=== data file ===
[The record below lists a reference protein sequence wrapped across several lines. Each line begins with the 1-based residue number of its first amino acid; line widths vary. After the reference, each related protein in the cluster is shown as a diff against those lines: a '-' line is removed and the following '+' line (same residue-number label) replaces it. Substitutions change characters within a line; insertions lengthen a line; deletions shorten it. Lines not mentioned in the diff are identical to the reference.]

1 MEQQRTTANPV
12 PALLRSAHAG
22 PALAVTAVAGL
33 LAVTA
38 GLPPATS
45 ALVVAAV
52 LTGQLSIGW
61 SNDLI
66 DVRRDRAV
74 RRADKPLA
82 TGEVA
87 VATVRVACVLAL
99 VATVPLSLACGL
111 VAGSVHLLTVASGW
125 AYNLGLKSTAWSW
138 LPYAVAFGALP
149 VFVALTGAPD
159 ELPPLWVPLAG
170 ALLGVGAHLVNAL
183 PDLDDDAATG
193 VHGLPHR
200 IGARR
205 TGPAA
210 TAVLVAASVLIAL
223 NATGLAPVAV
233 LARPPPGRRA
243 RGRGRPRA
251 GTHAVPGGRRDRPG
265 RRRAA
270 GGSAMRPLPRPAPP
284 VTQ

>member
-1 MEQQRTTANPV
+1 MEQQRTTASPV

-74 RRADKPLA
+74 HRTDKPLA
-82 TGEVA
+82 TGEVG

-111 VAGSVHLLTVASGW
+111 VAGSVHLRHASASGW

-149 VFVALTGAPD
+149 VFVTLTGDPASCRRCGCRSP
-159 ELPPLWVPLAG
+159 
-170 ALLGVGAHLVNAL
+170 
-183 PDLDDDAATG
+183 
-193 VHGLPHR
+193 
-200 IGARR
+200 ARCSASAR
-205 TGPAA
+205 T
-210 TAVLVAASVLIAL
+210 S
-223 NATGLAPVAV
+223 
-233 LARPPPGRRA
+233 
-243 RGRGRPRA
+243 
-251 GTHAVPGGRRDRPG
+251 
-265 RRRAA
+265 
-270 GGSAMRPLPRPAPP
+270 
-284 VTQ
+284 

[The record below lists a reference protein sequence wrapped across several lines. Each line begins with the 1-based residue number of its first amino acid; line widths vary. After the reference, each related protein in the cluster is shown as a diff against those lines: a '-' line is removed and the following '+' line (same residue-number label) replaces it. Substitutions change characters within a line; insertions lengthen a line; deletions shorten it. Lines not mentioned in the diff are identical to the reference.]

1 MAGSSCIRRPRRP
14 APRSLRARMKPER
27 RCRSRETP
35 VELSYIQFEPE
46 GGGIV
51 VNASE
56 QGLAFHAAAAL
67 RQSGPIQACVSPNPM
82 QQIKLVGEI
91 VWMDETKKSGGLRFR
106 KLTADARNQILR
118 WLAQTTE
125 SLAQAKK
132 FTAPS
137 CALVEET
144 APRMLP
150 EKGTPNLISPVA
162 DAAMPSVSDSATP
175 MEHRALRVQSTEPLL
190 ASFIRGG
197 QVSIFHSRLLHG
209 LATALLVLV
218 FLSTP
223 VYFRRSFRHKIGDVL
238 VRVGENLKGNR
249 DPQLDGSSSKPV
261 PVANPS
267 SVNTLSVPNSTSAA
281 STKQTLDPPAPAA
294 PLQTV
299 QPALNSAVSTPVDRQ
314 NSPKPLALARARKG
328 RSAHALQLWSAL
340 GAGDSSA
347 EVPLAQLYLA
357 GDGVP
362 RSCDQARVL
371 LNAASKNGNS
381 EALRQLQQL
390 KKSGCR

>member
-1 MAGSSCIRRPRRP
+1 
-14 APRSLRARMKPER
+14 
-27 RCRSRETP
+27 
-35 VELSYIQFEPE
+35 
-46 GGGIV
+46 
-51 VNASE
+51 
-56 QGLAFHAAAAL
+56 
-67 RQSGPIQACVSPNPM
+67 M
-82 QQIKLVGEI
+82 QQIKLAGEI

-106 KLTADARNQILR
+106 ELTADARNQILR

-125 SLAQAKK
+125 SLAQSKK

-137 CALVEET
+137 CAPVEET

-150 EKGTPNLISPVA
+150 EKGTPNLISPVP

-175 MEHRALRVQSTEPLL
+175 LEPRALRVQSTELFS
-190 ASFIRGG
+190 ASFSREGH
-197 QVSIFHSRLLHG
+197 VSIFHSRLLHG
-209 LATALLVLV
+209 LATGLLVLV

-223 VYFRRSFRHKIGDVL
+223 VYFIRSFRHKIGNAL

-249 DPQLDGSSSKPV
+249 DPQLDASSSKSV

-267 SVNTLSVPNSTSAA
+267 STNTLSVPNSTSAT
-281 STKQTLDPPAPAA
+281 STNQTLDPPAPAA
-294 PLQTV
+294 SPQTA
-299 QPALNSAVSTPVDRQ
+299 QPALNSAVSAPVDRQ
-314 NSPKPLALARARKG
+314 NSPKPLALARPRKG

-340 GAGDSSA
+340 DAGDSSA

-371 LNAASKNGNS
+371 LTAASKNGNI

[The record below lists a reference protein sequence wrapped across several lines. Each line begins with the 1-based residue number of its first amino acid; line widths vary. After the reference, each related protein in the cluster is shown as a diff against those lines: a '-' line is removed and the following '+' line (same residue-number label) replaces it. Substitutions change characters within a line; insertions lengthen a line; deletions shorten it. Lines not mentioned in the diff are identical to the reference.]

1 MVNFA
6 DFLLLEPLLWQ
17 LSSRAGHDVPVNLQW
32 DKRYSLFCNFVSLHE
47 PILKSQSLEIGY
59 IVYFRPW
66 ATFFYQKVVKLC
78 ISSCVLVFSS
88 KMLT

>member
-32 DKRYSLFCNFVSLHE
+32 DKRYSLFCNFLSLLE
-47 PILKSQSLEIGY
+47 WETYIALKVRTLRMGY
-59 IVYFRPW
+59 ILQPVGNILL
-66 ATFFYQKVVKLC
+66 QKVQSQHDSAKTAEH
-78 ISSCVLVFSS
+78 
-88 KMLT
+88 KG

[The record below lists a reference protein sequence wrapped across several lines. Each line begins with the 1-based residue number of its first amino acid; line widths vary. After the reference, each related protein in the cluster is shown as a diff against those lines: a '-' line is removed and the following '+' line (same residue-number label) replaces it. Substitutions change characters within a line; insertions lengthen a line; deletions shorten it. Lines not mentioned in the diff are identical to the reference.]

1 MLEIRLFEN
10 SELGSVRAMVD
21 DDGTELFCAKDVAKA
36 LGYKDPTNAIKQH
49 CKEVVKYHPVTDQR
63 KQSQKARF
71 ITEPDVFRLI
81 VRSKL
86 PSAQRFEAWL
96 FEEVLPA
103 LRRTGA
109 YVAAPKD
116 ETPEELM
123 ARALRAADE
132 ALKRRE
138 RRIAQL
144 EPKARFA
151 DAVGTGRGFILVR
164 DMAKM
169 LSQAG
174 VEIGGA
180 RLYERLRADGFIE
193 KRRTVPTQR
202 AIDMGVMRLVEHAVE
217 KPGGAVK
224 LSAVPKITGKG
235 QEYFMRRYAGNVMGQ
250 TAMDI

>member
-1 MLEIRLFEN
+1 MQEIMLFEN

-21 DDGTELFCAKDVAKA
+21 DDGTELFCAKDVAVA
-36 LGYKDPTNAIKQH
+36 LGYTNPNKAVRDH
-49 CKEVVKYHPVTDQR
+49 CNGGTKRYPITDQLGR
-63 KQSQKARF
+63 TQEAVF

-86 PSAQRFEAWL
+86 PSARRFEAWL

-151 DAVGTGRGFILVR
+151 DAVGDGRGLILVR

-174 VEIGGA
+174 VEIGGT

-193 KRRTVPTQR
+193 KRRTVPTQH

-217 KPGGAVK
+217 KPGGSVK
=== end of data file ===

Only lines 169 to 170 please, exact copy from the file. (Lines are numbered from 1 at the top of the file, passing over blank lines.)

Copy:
17 LSSRAGHDVPVNLQW
32 DKRYSLFCNFVSLHE